Product Test: Giro Terraduro Shoes

As riding styles and bikes evolve, so must the gear. Long-travel bikes with incredible climbing capabilities have riders out on trails for longer periods of time, tackling technical terrain that was previously inaccessible to all but the most aggressive riders. These technical rides often have us walking our bikes through sections of rock that we’re positive nobody has ever cleaned. Shoes with tough, plastic soles have left us slipping off slick mossy rocks into streams, and the lack of cushioning has left us with feet that are more sore than our quads after an adventurous ride. Giro has addressed these problems, creating a shoe that provides all-day comfort with a rugged sole that can stand up to the rigors of modern all-mountain trail riding. Designed for anything and everything you could possibly throw at it, the Terraduro reflects the evolution of all-mountain riding.

Tech Features:

Durability was top priority for Giro when designing the Terraduro. The upper is constructed out of a breathable microfiber to provide plenty of ventilation and easily shed mud. Two “D-ring” straps secure the lower section of the shoe, while a slim MR-2 ratcheting buckle is used to secure the upper section. The buckles are easily replaceable with the removal of one screw, and the Terraduro protects the foot from rocks with a rubber toe cap. The dual-injected nylon shank creates a solid platform above the pedal while also allowing for a flexible forefoot area, and the aggressive Vibram sole offers grip worth writing home about. Costing $180, our pair of size-43.5 shoes weighed 2.2 pounds with SPD cleats installed. For all you ladies out there, Giro’s got you covered. The Terradura model has all the features of the Terraduro but caters to the shape of the female foot. Better yet, the Terradura color scheme is accented by a refreshing Dynasty Green.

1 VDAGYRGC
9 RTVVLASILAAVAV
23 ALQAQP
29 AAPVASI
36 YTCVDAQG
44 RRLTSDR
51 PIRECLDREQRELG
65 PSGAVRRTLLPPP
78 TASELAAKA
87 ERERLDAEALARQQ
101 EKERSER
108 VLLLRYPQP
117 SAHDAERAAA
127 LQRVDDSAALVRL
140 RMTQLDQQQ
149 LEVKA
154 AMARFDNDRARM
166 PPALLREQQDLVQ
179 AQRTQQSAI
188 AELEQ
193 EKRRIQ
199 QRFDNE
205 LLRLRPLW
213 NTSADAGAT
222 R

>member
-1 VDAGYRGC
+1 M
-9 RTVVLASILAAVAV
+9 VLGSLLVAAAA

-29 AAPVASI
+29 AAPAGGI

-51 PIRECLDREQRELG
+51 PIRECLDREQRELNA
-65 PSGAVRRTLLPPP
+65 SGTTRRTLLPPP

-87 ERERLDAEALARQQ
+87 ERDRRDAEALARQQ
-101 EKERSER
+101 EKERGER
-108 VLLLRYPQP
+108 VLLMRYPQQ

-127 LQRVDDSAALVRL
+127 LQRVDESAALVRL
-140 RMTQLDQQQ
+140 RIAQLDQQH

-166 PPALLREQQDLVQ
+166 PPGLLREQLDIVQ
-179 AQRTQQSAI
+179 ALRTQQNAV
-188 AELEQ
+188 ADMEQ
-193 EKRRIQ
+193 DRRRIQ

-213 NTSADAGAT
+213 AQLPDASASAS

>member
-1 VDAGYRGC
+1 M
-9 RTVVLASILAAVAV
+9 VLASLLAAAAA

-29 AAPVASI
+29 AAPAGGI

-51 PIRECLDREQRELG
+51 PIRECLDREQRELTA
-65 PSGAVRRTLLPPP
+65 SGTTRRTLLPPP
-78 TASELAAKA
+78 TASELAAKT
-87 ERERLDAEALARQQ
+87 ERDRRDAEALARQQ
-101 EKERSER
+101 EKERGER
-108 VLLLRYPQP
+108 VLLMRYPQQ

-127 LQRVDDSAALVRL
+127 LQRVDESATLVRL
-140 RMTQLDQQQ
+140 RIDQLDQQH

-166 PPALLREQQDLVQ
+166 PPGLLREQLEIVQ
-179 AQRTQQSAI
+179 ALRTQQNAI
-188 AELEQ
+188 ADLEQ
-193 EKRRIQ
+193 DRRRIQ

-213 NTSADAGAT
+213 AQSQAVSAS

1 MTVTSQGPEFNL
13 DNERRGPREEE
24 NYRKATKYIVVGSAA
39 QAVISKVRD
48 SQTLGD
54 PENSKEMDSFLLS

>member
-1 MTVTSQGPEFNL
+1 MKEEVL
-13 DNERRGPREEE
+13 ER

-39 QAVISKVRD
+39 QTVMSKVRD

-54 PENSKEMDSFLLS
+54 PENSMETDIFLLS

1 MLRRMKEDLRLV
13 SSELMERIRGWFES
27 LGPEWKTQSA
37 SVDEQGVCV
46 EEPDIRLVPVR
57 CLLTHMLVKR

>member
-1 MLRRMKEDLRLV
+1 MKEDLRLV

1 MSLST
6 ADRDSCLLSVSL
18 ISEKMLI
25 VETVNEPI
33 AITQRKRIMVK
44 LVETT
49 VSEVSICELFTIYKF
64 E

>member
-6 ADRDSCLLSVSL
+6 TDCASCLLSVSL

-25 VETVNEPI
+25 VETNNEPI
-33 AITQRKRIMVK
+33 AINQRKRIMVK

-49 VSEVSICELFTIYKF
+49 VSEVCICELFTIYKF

Field Test Results:

We approached this test with high expectations. We were excited to finally ratchet down a pair of shoes that matched our riding style. The Terraduros did not disappoint. The beauty of the shoe is how it really does bridge the gap between downhill and cross-country needs. It retains the slimness and minimal weight of a cross-country shoe without compromising protection and durability. These shoes provided a fit that was free of hot spots, regardless of how tightly we secured them. At the pedal, the nylon shank was very stiff for optimal power transfer but provided the level of forgiveness we look for in a shoe that isn’t meant to shave off seconds. We knew the toe cap was doing its job when we didn’t notice a single rock smashing our toes during testing. Though we’d like to think it was our rock-evading skills, it’s more likely the Terraduros did a great job of easing the hits. Our one issue during testing was the vulnerability of the buckles.

These shoes are made for untamed trails, so that’s exactly where we took them. We explored the backcountry of British Columbia as well as local trials, and these shoes felt as good off the bike as they did on. Hike-a-bikes were considerably easier, and more important, comfortable, due to the noticeably flexible forefoot area of the shank. It enabled us to avoid the awkward toe-spiking we normally have to engage in to gain traction on steep climbs. In all conditions, the Vibram sole performed like a boss. Across rocky stream crossings, it held its grip as if on sandpaper, unaffected by the amount of slick algae. On rides where we were unable to finish on the bike, the Terraduros enabled us to run the rest of the trail.

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